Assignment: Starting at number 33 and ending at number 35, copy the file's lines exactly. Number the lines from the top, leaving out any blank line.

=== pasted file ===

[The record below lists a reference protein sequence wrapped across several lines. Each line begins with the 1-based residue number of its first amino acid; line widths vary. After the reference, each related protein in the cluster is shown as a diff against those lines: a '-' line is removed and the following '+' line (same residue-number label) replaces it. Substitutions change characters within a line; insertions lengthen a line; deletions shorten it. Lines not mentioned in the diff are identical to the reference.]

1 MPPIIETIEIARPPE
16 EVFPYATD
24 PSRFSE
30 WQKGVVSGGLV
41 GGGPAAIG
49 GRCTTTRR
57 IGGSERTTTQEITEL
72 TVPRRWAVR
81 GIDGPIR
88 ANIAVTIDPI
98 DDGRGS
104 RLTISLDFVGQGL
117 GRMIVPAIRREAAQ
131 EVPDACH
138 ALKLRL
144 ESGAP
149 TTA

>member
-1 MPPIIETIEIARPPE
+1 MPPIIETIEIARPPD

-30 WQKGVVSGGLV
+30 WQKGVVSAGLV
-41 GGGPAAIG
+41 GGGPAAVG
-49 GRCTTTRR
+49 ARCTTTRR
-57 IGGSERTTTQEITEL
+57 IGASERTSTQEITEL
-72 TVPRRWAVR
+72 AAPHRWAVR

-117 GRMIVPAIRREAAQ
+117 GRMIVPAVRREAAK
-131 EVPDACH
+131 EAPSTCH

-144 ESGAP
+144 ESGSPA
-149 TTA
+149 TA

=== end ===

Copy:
+117 GRMIVPAVRREAAK
-131 EVPDACH
+131 EAPSTCH